When I teach improvisation some people fear that they will be seen as not-serious. Usually this is the fear of the most serious (or stiff) participants. They are afraid that if they embrace the improv principles they will look too childish or reckless. But what happens is that they think about those abilities pushed too far.
Daniel Ofman has a theory that puts this into a model.
- We all have some good qualities (Ofman refers to a core quality – a quality that was not acquired). Let’s say you’re a good communicator – you are good at putting your thoughts in spoken words, you make yourself easily understood by other people, you have a good vocabulary.
- But any good quality can turn into a pitfall if you have too much of it. Let’s say you talk to much – you over explain things, in a conversation all you do is talk and not listen at all.
- So that might become a weakness and you want to work on it. So you’ll start training your listening skills – which, of course, it’s a challenge since it doesn’t come as natural.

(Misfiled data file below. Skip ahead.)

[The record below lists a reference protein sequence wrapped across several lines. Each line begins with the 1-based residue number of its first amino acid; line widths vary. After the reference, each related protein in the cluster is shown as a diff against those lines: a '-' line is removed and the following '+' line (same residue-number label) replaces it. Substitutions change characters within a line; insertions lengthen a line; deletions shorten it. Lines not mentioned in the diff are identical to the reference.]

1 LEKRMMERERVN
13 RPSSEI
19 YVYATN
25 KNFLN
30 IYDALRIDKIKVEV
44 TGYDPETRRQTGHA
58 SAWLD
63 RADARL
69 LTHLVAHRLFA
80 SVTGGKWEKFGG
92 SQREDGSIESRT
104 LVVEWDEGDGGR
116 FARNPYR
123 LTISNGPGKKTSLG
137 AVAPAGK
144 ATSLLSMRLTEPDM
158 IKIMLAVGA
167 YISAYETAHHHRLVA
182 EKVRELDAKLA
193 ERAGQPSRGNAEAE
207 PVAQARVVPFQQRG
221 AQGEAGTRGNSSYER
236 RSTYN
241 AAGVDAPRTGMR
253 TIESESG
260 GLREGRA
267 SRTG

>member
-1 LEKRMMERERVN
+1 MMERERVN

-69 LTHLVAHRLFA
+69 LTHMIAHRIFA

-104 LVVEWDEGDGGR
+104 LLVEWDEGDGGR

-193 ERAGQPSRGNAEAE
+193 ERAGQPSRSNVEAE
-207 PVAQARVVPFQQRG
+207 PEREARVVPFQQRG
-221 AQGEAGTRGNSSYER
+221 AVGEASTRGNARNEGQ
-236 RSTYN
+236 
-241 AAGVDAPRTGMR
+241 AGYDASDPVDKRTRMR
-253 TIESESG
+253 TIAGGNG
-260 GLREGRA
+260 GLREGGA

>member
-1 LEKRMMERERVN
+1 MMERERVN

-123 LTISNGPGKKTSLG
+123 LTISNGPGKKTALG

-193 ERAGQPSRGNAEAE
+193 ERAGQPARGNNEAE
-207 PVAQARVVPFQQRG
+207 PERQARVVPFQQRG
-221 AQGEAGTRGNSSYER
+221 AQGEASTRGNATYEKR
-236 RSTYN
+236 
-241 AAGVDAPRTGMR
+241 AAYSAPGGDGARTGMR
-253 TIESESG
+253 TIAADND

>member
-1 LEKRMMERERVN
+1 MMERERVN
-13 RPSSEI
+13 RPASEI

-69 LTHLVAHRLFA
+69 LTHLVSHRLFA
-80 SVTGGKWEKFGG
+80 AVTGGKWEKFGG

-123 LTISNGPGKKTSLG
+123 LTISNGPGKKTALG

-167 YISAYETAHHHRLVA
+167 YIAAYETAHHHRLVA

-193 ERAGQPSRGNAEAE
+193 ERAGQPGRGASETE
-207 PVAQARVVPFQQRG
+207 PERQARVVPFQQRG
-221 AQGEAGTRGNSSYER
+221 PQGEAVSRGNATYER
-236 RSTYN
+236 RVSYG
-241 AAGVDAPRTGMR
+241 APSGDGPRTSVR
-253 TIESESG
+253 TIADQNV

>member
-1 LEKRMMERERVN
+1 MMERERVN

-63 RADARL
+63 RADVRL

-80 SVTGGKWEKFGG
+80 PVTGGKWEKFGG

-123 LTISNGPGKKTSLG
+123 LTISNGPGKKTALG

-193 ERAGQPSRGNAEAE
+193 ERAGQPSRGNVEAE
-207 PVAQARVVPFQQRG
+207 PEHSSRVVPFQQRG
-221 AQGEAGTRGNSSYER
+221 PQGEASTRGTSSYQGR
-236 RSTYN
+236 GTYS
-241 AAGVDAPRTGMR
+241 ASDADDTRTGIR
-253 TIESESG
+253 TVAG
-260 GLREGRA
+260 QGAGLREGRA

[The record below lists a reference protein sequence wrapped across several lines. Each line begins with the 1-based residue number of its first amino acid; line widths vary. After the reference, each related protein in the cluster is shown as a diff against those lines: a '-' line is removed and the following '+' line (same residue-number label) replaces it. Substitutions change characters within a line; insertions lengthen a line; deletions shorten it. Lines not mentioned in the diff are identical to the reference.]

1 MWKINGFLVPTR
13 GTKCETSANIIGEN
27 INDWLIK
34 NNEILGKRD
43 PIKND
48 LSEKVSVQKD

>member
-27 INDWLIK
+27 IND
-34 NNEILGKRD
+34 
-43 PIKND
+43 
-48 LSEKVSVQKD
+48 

- If you over do it, if you start to listen too much, you might stop telling what’s on your mind and you don’t use your good communication skills after all. Ofman calls this an allergy. Usually people don’t want to become the extreme opposite of what they are, they don’t envy people who are at the opposite extreme of a quality they poses – we probably wouldn’t see it as a quality if we did.
The participants I talked about at the beginning have an allergy for an opposite trait. They believe that if they train their playfulness, humor, being in the moment and saying YES they’ll become something they don’t like. But that’s not the case. Nobody says you have to go to an extreme – it’s all about balance. It’s about stretching yourself just enough to become an even better version of who you are, to become more adaptable.
I think it happens awful lot of times that we refuse to develop ourselves out of the fear of becoming a person we dislike. But stretching yourself in a different direction than you are used to doesn’t mean you’ll fall on the other side – it’s all in the balance. A little bit of what you think it’s bad if it’s too much might have a great impact on what you already have.
Can you identify your allergies?
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